The Federal Bureau of Investigation (FBI) issued a high-impact threat warning to U.S. businesses and organizations on October 2, 2019. That threat was ransomware, and the FBI warned that cybercriminals “upgrade and change their techniques to make their attacks more effective and to prevent detection.” Although often dismissed as old news by some, that the City of New Orleans recently declared a state of emergency following an attack should be proof enough that ransomware remains a real and present danger. Now an already successful piece of ransomware malware, behind the December 23 attack that encrypted “almost all Windows systems” at Maastricht University, has evolved to become even more of a threat to Windows 10 users. Security researchers have revealed that the latest Clop ransomware variant will now terminate a total of 663 Windows processes before file encryption commences. Clop can kill a host of Windows 10 and Microsoft Office applications. Here’s what is known so far.
A brief history of Clop
Clop first emerged as a pretty straightforward variant of the CryptoMix ransomware family back in March 2019. At the time, it didn’t appear to be anything particularly out of the ordinary, not least as CryptoMix had been making a nuisance of itself since March 2016. However, even in those early days, the threat actors behind Clop were looking to tweak the malware threat: Clop started targeting entire networks rather than just individual Windows machines.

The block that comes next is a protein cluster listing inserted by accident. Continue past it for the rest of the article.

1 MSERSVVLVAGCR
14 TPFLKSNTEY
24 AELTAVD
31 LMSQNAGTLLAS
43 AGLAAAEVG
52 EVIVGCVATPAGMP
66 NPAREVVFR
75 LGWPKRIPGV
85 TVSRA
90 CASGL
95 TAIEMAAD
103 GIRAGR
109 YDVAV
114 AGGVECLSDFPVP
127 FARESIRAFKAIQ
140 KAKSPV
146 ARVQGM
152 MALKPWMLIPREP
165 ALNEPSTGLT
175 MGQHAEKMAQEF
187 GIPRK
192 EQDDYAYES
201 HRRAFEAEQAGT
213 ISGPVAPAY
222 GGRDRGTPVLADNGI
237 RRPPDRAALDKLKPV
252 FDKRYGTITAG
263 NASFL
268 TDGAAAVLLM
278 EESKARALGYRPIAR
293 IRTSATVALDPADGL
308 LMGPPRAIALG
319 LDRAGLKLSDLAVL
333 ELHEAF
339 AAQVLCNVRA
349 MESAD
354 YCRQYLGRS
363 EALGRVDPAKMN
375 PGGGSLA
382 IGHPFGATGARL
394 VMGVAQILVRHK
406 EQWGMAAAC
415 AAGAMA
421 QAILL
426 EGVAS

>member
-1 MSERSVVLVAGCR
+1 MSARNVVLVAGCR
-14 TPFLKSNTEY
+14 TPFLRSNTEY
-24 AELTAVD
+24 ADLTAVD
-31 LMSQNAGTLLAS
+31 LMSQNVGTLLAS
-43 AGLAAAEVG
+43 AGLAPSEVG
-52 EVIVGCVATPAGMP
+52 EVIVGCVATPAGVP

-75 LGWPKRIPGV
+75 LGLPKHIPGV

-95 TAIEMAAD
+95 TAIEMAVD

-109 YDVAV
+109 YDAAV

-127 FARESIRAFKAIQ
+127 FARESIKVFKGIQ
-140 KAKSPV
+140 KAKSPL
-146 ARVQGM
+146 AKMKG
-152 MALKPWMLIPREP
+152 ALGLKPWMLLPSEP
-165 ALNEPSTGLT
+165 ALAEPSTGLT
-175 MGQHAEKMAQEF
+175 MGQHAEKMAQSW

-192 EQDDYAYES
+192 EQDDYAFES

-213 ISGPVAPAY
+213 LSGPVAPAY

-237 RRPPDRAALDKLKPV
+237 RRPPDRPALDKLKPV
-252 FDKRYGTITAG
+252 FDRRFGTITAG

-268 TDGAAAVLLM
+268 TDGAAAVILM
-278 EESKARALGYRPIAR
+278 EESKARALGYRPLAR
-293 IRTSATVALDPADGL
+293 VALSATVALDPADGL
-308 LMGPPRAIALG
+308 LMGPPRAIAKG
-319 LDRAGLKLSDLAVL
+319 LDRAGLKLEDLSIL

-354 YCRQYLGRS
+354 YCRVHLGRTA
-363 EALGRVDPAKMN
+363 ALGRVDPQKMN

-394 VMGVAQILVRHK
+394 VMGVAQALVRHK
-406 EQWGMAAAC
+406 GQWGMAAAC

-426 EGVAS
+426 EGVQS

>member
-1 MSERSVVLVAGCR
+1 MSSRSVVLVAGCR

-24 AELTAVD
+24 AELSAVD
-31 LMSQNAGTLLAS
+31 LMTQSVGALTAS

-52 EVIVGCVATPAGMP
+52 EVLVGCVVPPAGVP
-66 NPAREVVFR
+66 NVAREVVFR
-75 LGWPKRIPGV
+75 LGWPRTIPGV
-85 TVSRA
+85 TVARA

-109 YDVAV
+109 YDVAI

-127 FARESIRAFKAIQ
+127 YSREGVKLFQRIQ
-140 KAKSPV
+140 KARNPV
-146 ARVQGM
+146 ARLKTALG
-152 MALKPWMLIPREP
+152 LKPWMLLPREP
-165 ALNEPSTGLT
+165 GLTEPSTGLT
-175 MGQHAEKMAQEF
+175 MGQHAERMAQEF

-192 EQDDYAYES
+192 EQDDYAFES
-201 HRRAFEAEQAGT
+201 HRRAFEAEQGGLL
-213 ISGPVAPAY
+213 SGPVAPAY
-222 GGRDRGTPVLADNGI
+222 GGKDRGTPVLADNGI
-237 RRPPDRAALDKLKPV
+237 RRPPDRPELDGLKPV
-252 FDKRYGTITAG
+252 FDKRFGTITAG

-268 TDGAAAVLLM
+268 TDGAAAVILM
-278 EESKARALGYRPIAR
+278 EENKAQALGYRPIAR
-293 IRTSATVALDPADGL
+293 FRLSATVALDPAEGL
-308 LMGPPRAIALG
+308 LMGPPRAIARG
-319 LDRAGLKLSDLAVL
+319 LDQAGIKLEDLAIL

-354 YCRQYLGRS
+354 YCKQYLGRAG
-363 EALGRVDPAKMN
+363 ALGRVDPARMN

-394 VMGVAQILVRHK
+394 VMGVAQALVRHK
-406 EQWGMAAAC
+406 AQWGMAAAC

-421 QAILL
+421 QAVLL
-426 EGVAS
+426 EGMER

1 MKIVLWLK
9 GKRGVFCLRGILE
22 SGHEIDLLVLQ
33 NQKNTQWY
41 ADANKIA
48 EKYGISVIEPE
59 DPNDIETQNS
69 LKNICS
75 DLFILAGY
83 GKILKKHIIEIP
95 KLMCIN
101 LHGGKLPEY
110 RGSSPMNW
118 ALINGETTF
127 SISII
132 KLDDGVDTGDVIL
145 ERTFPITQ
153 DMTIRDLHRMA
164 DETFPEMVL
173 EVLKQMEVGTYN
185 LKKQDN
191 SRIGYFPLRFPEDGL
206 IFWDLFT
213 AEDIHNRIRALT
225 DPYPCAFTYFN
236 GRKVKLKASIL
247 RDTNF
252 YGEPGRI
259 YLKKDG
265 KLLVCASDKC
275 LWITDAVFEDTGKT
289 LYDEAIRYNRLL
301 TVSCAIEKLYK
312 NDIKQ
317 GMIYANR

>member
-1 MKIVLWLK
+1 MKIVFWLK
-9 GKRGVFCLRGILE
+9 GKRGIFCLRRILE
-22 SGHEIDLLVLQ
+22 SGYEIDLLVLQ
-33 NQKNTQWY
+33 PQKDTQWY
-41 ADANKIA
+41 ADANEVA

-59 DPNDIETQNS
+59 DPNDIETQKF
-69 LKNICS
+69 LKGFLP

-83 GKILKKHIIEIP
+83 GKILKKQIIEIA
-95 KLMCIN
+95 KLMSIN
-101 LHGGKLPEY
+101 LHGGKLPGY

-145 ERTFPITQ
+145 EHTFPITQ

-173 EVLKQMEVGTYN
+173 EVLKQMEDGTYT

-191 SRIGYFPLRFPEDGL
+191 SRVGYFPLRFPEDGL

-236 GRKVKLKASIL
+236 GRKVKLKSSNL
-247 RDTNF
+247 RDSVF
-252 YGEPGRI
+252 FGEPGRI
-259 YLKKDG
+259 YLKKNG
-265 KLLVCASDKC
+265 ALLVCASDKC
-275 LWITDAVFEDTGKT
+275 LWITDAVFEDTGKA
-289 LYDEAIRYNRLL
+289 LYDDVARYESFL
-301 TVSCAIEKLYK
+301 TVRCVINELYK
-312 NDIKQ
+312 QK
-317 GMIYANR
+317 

Lawrence Abrams, writing for Bleeping Computer on November 22, 2019, noted that Clop had evolved to attempt the disabling of Windows Defender, and the removal of Microsoft Security Essentials and Malwarebytes’ Anti-Ransomware protections. It was thought that the Russian-speaking TA505 threat group was behind the Clop attacks at the time. The most recently reported, and certainly the biggest, of the Clop attacks hit Maastricht University in the Netherlands on December 23, 2019…Read more>>